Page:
26/08/2020

Regular health screening coupled with better diet and lifestyle choices will help prevent high blood pressure

Dubbed by experts as the silent killer, hypertension can be found in almost 25% of us in Singapore who are between 30 to 69 years old1. The condition, which is also referred to as high blood pressure, is a prevalent issue in our nation, especially as we continue to age. According to the Ministry of Health (MOH), hypertension is even more common in older age groups, with more than 50% of people between the ages of 60 to 69 experiencing the condition2. This means that the phenomenon continues to be exacerbated for those of us who are middle-aged, due to our changing lifestyles and stressful work lives. But even as the likelihood continues to rise for us as we get older, do we really know what it means to have hypertension?

Much like what its name suggests, the condition refers to a phenomenon in which our blood is consistently pumped around the heart at too high a pressure3. This causes the heart to work harder when pumping blood, and can cause our arteries to harden or even lead to heart failure in the long run. In more technical terms, hypertension is indicated by a systolic BP measuring more than 140mmHg, or a diastolic BP of over 90mmHg, or both. With such pressing statistics and consequences, how can we kickstart the prevention journey for ourselves and our employees? Let’s delve into this by beginning with the main culprits of hypertension.


Causes and risk factors

The contributing risk factors of high blood pressure can be split into two major groups: the modifiable and non-modifiable ones. The former group consists of adjustable lifestyle choices, namely:

  • Sedentary lifestyles
  • Obesity
  • Smoking
  • Alcohol consumption
  • Unhealthy diets (e.g. excessive consumption of processed or pre-packaged foods, or those high in sodium, saturated fats and trans fats)

Being unhealthy, or even obese, means that our bodies will require more blood to supply oxygen and nutrients to our tissues. This increase in the volume of blood in our blood vessels further translates to a greater pressure on the artery walls. Similarly, poor diet choices such as consuming too much sodium can also reduce our kidney’s ability to remove water from our bodies, resulting in high blood pressure from the extra fluid retention. It should be noted, however, that these consequences are not set in stone, especially with modifiable factors. We have the ability to control and adjust our lifestyle changes for the better to prevent high blood pressure, unlike the latter group concerning non-modifiable factors.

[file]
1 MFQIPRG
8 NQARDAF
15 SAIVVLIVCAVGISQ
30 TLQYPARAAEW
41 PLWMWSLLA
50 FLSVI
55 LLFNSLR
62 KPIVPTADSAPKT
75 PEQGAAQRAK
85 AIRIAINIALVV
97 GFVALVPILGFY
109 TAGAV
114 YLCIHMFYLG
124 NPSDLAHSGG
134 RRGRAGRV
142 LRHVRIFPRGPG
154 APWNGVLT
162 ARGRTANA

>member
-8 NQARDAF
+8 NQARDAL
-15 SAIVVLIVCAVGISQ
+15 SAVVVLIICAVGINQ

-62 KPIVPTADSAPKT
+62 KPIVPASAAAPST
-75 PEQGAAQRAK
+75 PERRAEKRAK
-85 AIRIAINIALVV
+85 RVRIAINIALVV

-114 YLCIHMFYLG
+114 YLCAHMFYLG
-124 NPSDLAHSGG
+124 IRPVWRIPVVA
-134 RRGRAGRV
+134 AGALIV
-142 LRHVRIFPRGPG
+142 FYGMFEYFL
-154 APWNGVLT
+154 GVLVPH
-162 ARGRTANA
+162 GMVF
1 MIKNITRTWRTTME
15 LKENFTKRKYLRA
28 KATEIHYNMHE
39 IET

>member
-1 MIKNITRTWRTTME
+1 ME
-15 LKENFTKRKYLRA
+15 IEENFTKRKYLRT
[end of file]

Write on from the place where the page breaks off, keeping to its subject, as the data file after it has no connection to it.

Unfortunately, these non-modifiable risk factors fall outside of our control when it comes to hypertension, and can include causes such as:

  • Age, especially when older than 65 years old
  • Family history of hypertension
  • Co-existing diseases such as diabetes or kidney disease

High blood pressure can be hard to detect, as the condition can be brought on without any symptoms or warning signs. This makes it even harder for individuals living with these non-modifiable risk factors to identify it.


Long term complications

The complications of hypertension stem primarily from the development of atherosclerosis, which is the hardening and narrowing of the arteries4. When high blood pressure damages the internal layers of the arteries, plaque begins to build up in the damaged areas. Plaque build-up blocks off parts of the artery, which ultimately lead to their narrowing and hardening5. If the blocked arteries are left untreated or inadequately treated, they reduce the flow of blood and oxygen to vital organs like our heart and kidney6, which may lead to their failure. In extreme cases, hypertension can even cause blood vessels to burst, cutting off oxygen and blood to the brain and causing a stroke. The following is a list of possible health complications that are also associated with hypertension:

  • Coronary heart disease
  • Heart failure
  • Stroke
  • Peripheral artery disease (narrowing of the blood vessels of the limbs)
  • Kidney failure
  • Vision loss


Addressing hypertension as employers